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Not Good: China Claims It Can Find and Track the F-22

October 8, 2019 Topic: Security Region: Asia Blog Brand: The Buzz Tags: F-22MilitaryTechnologyWorldStealth

Not Good: China Claims It Can Find and Track the F-22

The end of stealth?

Key Point: If China really did have such a powerful radar, it would be a game-changer.

In addition, it also functions as a fire control radar that can guide missiles toward stealthy jets like the F-35.

“Meter wave radar can be deployed on vehicles, on land and warships, creating a dense web that gives hostile stealth aircraft nowhere to hide,” said China’s Global Times.

Chinese scientists say they have solved a fundamental dilemma inherent to radar. High-frequency radars, such as microwave radars, emit a lot of short pulses that are good for guiding weapons to a target. Low-frequency radars, that emit waves that are meters long, are better for searching an area but aren’t precise enough for fire control (here’s a quick primer). That means high- and low-frequency radars tend to be paired for search and fire control.

Stealth aircraft are shaped to avoid detection by high-frequency beams. “Meter wave radars can detect stealth aircraft because modern stealth aircraft are mainly designed to avoid detection by microwave radar, and are less stealthy to meter wave radar,” said Global Times. “However, analysts previously said that because of their low resolution and accuracy, meter wave radars can only send warnings about incoming threats. And even if microwave radars compensate for the shortcomings of the meter wave radars, they are unable to entirely overcome these shortcomings.”

Wu Jianqi, a senior scientist at the state-owned China Electronics Technology Group Corporation, told Chinese media that his team has solved this dilemma. “Wu solved the issue by designing the world's first practical meter wave sparse array synthetic impulse and aperture radar,” according to Global Times. “Wu said that his radar has multiple transmitting and receiving antennas tens of meters high, scattered in a range of tens to hundreds of meters. They can continuously cover the sky as the radar receives echoes from all directions.”

Wei Dongxu, a Chinese military analyst, told Global Times that “this significantly enhances the radar's ability to track an aerial target, pinpointing the stealth aircraft's exact coordinates by synthesizing parameters and data gathered by the radar under the support of advanced algorithms. Since the radar can now see stealth aircraft clearly and track them continuously and accurately, it could become capable of guiding long-range anti-aircraft missiles and landing precision strikes on them."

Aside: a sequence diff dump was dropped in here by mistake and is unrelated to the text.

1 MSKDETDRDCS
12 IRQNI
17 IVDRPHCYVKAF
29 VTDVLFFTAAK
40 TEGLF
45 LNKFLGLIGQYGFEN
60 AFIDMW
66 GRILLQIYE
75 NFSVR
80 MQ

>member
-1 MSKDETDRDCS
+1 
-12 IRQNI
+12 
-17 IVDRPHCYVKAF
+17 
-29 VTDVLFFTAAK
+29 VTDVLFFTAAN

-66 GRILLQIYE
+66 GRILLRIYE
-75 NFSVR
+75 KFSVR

Wu also said that this development puts China ahead of other nations in developing anti-stealth radar. “As for now, I do not see a meter wave air defense radar from abroad that can match the criteria of the advanced meter wave radar.”

But is this true?

The vulnerability of stealth aircraft to low-frequency beams has not escaped the notice of military researchers around the world.  Russia has also claimed – more than once – to have developed stealth-detecting radar. Naturally, the U.S. is also working on advanced sensors that will do the same.

While the physics of the Chinese claims seem plausible, it is important to remember that the effectiveness of a military sensor depends on a variety of factors. How easily can the Chinese meter-wave radar be spoofed or jammed? How vulnerable are these radar complexes – comprising multiple antennae – to being destroyed by missiles?

In the end, the problem with evaluating anti-stealth is the same as evaluating stealth: we really won’t know how well any of this work until it is used in combat. The F-35 has been used in minor conflicts like Syria, operating against second-string or non-existent air defenses. But stealth – or anti-stealth – will only be proven in a conflict between powers that possess advanced aircraft, radars and anti-aircraft missiles. That means America, Russia and China.

Michael Peck is a contributing writer for the National Interest. He can be found on Twitter and Facebook. This first appeared in September 2019.

Image: DVIDShub.